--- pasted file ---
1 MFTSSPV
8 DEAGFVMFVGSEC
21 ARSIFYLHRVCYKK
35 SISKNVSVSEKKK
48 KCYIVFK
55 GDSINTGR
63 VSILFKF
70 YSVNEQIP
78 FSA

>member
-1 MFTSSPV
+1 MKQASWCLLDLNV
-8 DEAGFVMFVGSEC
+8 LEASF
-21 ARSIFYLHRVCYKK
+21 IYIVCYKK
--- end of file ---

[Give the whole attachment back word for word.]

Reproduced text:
1 MFTSSPV
8 DEAGFVMFVGSEC
21 ARSIFYLHRVCYKK
35 SISKNVSVSEKKK
48 KCYIVFK
55 GDSINTGR
63 VSILFKF
70 YSVNEQIP
78 FSA

>member
-1 MFTSSPV
+1 MKQASWCLLDLNV
-8 DEAGFVMFVGSEC
+8 LEASF
-21 ARSIFYLHRVCYKK
+21 IYIVCYKK